Tate Modern Level 4
28 October 2004 – 23 January 2005
The first monographic exhibition of the work of one of the world’s most important living photographers, Robert Frank, will be shown at Tate Modern this autumn. The exhibition will include more than one hundred and fifty black-and-white photographs never before displayed outside the USA. It also marks the eightieth birthday of the artist.
Robert Frank was born in Zurich, Switzerland in 1924 where he worked in the studios of various Swiss photographers and film makers. He emigrated to New York City in 1947 where his photo book, 40 Fotos, earned him a job with Harper’s Bazaar. In 1948 he travelled to Peru and Bolivia and produced his second hand-made volume, Peru (1949). Later, he went to London (1951 and early in 1952) where he created a portrait in images of the city following World War II. In 1953 his travels took him to Wales, to the town of Carequ, where he made a photographic story about a mining community, focusing on the miner Ben James and his family. These distinct bodies of work, and the photographs in his third photo book, Black White and Things 1952, demonstrate Frank’s early interest in combining realism with the narrative potential of photographic sequencing, capturing the poetic qualities of everyday life.
In 1958 Frank’s first published photo book The Americans was produced to great critical acclaim but after its publication Frank abandoned traditional photography and concentrated on making films. The works Pull My Daisy 1960 and Conversations in Vermont 1969, pioneered a revolutionary approach to filmmaking that combined autobiography, poetry, and emotion with gritty realism. He returned to photography in the 1970s to make complex constructions, containing multiple prints in black-and-white and colour, as well as stills from films and videos. Frank’s most recent pictures examine the world from the inside out, exploring through metaphor the processes of looking, feeling, thinking, and ageing.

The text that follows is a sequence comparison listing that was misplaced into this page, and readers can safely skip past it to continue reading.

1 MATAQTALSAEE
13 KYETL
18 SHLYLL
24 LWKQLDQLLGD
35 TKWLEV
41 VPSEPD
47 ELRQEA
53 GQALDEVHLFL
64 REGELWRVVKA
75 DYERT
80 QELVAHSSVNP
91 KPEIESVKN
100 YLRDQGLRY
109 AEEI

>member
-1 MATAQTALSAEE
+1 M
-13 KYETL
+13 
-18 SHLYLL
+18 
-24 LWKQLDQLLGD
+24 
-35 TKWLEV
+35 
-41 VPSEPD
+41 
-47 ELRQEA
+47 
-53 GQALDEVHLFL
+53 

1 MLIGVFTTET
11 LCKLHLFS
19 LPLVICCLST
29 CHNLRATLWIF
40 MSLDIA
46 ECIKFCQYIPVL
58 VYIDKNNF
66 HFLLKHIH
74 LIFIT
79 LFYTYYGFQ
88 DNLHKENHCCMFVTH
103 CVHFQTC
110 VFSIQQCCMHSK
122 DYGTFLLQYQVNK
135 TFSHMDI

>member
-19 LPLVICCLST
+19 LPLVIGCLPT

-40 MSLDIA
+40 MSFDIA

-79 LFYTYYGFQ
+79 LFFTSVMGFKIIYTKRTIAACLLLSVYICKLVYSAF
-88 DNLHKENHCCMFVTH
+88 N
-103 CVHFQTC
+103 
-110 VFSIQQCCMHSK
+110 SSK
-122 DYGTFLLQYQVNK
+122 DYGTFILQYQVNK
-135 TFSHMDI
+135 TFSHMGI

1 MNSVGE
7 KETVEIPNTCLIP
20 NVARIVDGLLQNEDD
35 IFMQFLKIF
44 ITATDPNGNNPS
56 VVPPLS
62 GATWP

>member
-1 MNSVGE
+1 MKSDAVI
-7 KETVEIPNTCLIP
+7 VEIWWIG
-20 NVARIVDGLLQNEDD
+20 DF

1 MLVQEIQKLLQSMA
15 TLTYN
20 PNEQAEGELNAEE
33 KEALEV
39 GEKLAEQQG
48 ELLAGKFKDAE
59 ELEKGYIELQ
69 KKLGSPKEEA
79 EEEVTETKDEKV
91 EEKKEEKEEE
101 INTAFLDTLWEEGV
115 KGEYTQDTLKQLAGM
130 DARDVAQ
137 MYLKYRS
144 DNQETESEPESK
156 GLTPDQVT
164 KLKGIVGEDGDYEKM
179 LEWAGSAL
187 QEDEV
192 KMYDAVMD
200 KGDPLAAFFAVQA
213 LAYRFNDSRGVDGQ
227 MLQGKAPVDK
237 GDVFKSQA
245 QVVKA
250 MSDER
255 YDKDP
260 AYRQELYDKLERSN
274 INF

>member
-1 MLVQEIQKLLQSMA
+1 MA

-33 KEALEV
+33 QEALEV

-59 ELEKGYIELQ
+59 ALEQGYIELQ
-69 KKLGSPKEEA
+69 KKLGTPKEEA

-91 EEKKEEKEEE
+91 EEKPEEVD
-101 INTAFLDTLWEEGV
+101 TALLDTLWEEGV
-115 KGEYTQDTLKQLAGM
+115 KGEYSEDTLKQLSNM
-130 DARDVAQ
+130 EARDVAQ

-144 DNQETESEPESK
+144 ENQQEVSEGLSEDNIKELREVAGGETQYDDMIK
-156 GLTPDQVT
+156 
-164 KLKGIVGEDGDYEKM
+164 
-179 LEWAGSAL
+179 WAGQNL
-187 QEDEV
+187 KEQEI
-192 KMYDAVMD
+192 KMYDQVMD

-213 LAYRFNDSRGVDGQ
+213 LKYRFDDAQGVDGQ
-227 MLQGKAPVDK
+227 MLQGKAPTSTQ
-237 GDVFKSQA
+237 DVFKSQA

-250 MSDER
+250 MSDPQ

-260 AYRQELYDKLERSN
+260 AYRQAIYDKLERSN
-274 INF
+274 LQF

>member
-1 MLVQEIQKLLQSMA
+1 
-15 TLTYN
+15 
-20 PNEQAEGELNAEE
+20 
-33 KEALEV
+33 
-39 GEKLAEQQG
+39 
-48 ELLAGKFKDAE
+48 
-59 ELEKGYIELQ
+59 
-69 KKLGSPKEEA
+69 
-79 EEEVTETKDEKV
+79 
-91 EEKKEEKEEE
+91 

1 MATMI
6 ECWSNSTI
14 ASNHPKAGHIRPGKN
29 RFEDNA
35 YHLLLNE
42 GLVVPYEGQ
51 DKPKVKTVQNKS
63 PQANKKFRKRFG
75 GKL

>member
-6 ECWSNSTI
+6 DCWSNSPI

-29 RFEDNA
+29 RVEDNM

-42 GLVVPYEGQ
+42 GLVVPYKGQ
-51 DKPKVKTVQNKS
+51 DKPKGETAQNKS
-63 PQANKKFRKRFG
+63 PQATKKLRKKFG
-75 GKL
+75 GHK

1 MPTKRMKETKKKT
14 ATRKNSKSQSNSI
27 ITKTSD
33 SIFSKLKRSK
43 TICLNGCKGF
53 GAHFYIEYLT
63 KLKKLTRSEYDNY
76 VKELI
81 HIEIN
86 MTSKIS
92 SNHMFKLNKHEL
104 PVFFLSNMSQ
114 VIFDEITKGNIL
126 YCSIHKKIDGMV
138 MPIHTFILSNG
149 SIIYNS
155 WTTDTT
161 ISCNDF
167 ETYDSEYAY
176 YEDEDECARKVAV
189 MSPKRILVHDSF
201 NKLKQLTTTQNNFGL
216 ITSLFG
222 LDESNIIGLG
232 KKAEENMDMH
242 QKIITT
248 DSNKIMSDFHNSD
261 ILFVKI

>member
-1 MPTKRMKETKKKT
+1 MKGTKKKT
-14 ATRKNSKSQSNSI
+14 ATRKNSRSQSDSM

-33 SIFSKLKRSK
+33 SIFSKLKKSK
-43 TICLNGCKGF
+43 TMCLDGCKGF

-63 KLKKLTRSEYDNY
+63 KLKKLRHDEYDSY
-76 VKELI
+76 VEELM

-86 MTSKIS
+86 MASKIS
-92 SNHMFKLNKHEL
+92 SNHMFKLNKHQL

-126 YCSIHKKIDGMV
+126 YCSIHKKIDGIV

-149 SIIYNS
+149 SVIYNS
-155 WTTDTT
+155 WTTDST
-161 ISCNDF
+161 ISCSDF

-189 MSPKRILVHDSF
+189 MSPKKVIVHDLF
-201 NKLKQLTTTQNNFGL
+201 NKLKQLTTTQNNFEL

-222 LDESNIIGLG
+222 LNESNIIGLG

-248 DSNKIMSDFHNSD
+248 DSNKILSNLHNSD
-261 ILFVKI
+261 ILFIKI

In 1994, Robert Frank was the first living artist to be given a retrospective at the National Gallery of Art, Washington, D.C. His huge influence on the development of post-war photography was recognised in 1996 by the presentation of the Hasselblad Award, one of the most prestigious photography prizes.
Robert Frank: Storylines will include images from Peru 1949, London 1951–52, Wales 1953 and Black White and Things 1952, the four groundbreaking series of photographs of everyday life which were to change the language of post-war photography. The filmic and narrative aspects of these works will be explored by their juxtaposition with his important film, Conversations in Vermont 1969, and with his previously unseen series of photographs, Stories 2002. The exhibition also includes works from The Americans including photographs taken while he was working on the project which have never been seen before.
Robert Frank is curated by Vicente Todolí, Director of Tate Modern, with advice from Philip Brookman, Senior Curator of Photography and Media Arts at the Corcoran Gallery of Art. Philip Brookman curated Robert Frank: London/Wales which was presented at the Corcoran Gallery of Art, Washington, DC from May 10 – July 14, 2003. Robert Frank: London/Wales will be incorporated into the exhibition at Tate Modern.